There is a lot of confusion over self-directed IRAs and what is and is not possible. In this article we will disprove some of the more common self-directed IRA myths.
Myth #1. Purchasing anything other than CDs, stocks, mutual funds or annuities is illegal in an IRA.
The only prohibitions contained in the Internal Revenue Code for IRAs are investments in life insurance contracts and in “collectibles”, which are defined to include any work of art, any rug or antique, any metal or gem (with certain exceptions for gold, silver, platinum or palladium bullion), any stamp or coin (with certain exceptions for gold, silver, or platinum coins issued by the United States or under the laws of any State), any alcoholic beverage, or any other tangible personal property specified by the Secretary of the Treasury (no other property has been specified as of this date).
Since there are so few restrictions contained in the law, almost anything else which can be documented can be purchased in your IRA. A “self-directed” IRA allows any investment not expressly prohibited by law. Common investment choices include real estate, both domestic and foreign, options, secured and unsecured notes, including first and second liens against real estate, C corporation stock, limited liability companies, limited partnerships, trusts and a whole lot more.
Myth #2. Only Roth IRAs can be self-directed.
Because of the power of tax free wealth accumulation in a self-directed Roth IRA, many articles are written on how to use a Roth IRA to invest in non-traditional investments. As a result, it is a surprisingly common misconception that a Roth IRA is the only account which can be self-directed. In fact, there are seven different types of accounts which can be self-directed. They are the 1) Roth IRA, 2) the Traditional IRA, 3) the SEP IRA, 4) the SIMPLE IRA, 5) the Individual 401(k), including the Roth 401(k), 6) the Coverdell Education Savings Account (ESA, formerly known as the Education IRA), and 7) the Health Savings Account (HSA). Not only can all of these accounts invest in non-traditional investments as indicated in Myth #1, but they can be combined together to purchase a single investment.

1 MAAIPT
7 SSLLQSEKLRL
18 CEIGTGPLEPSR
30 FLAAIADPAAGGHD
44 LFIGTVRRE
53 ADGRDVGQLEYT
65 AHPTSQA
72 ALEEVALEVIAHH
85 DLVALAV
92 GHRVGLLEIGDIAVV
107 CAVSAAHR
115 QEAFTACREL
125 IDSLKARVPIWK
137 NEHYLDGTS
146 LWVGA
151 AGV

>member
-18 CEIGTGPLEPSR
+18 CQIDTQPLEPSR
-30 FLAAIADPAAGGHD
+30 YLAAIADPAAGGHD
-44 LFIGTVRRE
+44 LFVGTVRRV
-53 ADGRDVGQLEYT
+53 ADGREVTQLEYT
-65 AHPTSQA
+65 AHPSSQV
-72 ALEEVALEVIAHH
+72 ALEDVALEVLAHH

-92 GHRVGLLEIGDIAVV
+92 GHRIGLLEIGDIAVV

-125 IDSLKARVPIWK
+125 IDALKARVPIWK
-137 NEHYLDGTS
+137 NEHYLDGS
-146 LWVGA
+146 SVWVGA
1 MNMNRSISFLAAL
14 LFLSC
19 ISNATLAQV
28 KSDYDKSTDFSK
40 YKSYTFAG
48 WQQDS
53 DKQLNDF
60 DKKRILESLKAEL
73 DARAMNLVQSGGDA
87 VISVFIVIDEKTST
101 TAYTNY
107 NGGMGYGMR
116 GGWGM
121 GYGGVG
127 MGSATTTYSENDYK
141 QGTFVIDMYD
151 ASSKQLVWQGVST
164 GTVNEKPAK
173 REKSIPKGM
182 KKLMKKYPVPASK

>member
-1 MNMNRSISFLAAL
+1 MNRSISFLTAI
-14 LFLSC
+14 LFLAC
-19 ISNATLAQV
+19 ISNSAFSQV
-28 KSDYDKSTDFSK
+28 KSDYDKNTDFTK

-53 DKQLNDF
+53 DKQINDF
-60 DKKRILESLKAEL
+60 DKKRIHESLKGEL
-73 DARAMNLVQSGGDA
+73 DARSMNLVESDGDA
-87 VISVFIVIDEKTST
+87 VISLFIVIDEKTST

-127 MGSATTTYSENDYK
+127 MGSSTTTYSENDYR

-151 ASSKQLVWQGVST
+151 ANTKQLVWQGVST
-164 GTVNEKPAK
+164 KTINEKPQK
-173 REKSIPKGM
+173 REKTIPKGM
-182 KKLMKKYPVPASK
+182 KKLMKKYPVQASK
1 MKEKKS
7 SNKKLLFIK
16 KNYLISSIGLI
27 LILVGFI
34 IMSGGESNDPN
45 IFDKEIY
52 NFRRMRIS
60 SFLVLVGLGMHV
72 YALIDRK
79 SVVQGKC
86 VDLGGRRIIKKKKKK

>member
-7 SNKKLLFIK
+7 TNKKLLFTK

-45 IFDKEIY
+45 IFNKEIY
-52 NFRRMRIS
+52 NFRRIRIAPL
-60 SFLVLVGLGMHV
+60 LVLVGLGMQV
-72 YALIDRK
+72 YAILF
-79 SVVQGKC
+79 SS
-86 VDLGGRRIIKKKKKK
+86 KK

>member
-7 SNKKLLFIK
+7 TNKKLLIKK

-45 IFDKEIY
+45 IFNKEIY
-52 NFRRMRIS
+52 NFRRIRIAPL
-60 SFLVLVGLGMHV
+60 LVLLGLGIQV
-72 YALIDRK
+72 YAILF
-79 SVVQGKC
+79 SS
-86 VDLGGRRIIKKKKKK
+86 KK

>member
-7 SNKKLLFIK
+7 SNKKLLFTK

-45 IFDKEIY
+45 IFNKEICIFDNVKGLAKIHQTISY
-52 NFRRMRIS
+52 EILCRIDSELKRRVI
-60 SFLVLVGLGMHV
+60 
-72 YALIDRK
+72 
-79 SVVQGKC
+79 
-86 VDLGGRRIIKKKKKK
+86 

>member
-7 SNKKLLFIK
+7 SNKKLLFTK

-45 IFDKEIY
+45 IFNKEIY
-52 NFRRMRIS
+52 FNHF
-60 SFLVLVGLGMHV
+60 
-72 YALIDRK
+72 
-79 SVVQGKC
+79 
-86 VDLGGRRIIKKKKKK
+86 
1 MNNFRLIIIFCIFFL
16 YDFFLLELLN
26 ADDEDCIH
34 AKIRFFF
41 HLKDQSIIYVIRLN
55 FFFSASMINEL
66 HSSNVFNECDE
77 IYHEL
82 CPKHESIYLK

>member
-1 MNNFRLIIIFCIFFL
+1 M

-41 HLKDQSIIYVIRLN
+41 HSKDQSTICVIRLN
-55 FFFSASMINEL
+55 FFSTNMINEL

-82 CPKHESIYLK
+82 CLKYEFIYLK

Myth #3. I don’t qualify for a self-directed Roth or Traditional IRA because I am covered by a retirement plan at work or because I make too much money.
Almost anyone can have a self-directed account of some type. Although there are income limits for contributing to a Roth IRA (in 2008 the income limits are $169,000 for a married couple filing jointly and $116,000 for a single person or head of household), having a plan at work does not affect your ability to contribute to a Roth IRA, and there is no age limit either. With a Traditional IRA, you or your spouse having a retirement plan at work does affect the deductibility of your contribution, but anyone with earned income who is under age 70 1/2 can contribute to a Traditional IRA. There are no upper income limits for contributing to a Traditional IRA. Also, a Traditional IRA can receive funds from a prior employer’s 401(k) or other qualified plan. Additionally, you may be able to contribute to a Coverdell ESA for your children or grandchildren, nieces, nephews or even my children, if you are so inclined. If you have the right type of health insurance, called a High Deductible Health Plan, you can contribute to an HSA regardless of your income level. With an HSA, you may deduct your contributions to the account and qualified distributions are tax free forever! It’s the best of both worlds. All of this is in addition to any retirement plan you have at your job or for your self-employed business.